Mysterious Bodies: Investigating the Corporeal in Television Drama
Edited by Rayna Denison and Mark Jancovich

Horror has often been seen as incompatible with television given the
supposed conflict between the dangerous, fantastic and trangressive nature
of the genre and the safe, routine and domestic features of television
programming. However, recently horror has become a major feature of
television programming and there has been an expansion of programs
dealing with graphic representations of the body. Increasingly American
program makers, for example, have pushed the limits of acceptability in
terms of violent and sexual material. As a result, the collection will
look at a range of different types of television material in which the
body becomes the focus of graphic visual scrutiny as an object of
investigation and administration. The collection will therefore look at a
range of program from horror and science fiction through medical
dramas and those featuring forensic detection, to program dealing with
sex and/or the sex industry. However, these concerns should not be simply
seen as contemporary developments and indeed horror programming has been
a feature of television since the early days, with key shows such as The
Quatermas Experiment, The Outer Limits, Doomwatch, Dr Who, etc. As a
result, the collection will seek to explore the reasons for contemporary
developments while also investigating the historical processes that
prefigure it, and its various institutional and cultural contexts.

Topics covered might include:

* An analysis of the institutional conditions which relate to these
changing representations of the body, particularly the impact of cable
and satellite networks and regimes of censorship.

* Generic studies of the body on television, such as the examination of
the body in horror, science fiction, medical and crime dramas, etc.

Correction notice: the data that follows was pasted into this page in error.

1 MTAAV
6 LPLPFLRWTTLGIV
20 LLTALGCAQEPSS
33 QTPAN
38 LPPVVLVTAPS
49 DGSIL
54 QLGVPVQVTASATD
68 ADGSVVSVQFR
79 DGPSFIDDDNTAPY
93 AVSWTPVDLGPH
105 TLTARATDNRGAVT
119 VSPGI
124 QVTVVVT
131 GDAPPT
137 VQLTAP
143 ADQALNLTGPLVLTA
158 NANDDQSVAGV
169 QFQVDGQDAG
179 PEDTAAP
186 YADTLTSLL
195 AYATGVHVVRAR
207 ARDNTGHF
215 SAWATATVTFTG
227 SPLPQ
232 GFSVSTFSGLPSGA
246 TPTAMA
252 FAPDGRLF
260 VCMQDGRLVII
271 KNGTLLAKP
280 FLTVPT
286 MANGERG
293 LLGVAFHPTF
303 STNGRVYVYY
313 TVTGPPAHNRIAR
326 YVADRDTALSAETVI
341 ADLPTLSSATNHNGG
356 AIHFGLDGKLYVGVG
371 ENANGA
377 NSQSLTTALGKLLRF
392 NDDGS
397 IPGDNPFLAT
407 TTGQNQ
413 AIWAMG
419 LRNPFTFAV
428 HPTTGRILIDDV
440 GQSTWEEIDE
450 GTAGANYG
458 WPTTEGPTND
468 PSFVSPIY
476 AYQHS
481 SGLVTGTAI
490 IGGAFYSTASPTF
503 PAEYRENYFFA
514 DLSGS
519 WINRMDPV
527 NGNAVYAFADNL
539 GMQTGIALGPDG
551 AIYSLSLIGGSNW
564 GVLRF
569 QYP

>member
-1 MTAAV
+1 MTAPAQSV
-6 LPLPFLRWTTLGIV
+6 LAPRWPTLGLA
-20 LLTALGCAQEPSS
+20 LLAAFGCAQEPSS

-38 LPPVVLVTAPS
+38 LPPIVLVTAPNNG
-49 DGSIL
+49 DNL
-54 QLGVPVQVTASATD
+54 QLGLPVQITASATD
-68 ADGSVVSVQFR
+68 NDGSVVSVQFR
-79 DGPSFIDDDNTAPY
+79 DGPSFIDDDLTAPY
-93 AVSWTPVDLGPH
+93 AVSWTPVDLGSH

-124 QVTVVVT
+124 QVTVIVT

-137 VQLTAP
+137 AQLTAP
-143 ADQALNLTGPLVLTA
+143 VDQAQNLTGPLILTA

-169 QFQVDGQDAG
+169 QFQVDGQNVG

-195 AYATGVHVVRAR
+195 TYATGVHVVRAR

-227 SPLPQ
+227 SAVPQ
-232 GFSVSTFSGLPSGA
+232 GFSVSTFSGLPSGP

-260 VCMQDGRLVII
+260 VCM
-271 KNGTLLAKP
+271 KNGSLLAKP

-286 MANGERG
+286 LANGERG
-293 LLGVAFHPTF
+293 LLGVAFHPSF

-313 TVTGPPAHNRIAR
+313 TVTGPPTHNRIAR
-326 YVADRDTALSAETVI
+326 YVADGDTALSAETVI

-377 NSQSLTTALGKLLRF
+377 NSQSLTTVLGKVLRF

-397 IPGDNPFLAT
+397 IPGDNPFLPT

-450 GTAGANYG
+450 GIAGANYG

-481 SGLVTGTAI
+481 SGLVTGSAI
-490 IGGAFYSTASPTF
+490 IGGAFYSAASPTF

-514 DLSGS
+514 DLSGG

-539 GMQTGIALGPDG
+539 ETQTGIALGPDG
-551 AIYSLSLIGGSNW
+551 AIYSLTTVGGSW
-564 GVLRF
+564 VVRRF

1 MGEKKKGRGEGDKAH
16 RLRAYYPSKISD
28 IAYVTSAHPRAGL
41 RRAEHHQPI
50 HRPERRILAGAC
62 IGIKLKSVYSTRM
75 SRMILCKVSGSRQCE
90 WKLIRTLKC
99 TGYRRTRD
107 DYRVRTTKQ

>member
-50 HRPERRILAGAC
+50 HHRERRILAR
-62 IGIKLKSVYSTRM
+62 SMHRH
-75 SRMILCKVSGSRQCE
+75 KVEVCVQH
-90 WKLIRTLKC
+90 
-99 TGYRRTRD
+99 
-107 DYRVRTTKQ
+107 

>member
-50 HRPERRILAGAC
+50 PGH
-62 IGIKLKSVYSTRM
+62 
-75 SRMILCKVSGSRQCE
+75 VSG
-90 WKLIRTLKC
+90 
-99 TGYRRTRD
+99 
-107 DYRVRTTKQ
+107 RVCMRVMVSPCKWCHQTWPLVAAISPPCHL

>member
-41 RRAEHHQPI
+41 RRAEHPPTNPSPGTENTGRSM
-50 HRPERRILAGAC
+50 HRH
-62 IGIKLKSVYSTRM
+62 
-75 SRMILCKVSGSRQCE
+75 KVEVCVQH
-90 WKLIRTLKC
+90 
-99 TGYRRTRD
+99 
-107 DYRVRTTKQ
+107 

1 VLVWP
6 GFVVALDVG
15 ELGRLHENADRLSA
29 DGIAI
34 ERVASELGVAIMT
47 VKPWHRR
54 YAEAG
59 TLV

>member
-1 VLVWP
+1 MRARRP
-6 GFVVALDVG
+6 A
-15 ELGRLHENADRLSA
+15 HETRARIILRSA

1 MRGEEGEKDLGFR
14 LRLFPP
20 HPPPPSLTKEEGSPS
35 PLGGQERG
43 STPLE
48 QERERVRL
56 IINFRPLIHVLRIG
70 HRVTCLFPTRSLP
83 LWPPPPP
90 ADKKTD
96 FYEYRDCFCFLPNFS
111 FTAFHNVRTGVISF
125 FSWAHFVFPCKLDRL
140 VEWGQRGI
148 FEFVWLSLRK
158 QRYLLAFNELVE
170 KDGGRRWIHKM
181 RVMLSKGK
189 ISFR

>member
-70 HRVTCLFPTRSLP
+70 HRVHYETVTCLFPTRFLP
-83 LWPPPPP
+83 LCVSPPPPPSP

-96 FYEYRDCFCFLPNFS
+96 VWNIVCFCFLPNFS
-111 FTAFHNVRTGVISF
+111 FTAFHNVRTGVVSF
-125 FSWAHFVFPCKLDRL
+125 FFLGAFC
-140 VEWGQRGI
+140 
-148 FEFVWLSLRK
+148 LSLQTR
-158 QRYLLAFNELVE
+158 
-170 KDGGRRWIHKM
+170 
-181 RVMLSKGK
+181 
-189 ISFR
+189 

* Identity and the body. Obviously the mysterious bodies raise issues
about sex, gender, sexual orientation and race both in relation to
the subject and object of investigation, but they may also provoke
questions about our relationship to and understanding of bodies.

* The problematic body of the hero. In many dramas, the mysterious body is
not simply other but often that of the main protagonist. Many heroes are
engaged in quest to make sense of their bodies and the destiny that it
determines for them and this can be seen in a range of shows, perhaps most
noticeably in Buffy and Smallville but also in dramas such as Nip/Tuck.

* Consuming the televisual body: fans, critics and other audiences. While
institutional and textual analysis has much to tell us about these bodies,
their representation also provokes powerful responses. While many are the
focus of intensive fan cultures, which merit detailed investigation, they
have also been the object of intense criticism and condemnation. What are
the politics of such objections.

Shows discussed might include: Quatermas; Alfred Hitchcock Presents; Outer
Limits; Twilight Zone; Dr Who; Star Trek; Mission: Impossible; Quincy; Dr
Kildare; St Elsewhere; Twin Peaks; The X-Files; CSI; Without a Trace;
Coldcase; Silent Witness; Waking the Dead; ER; Law and Order; Buffy the
Vampire Slayer; Sex and the City; Smallville; Nip/Tuck; Star Gate; Six Feet
Under; Tru Calling

Proposals or finished articles by 1 December 2004
Acceptance by 1 February 2005
Finished articles by 1 July 2005
Requests for revisions by 1 September 2005
Revised articles due by 1 December 2005
Submission of final manuscript to publisher 1 April 2006

Please send your proposal or article to BOTH Editors

Rayna Denison
Media and Film Studies
School of Humanities
University of Sussex
Falmer Campus
Brighton BN1 9RH
Tel: 01273 876587
Email: [log in to unmask]


Mark Jancovich
2.45 Arts Building
Film and Television Studies
University of East Anglia,
Norwich, NR4 7TJ,
United Kingdom.
Tel: 01603 592787
Email: [log in to unmask]

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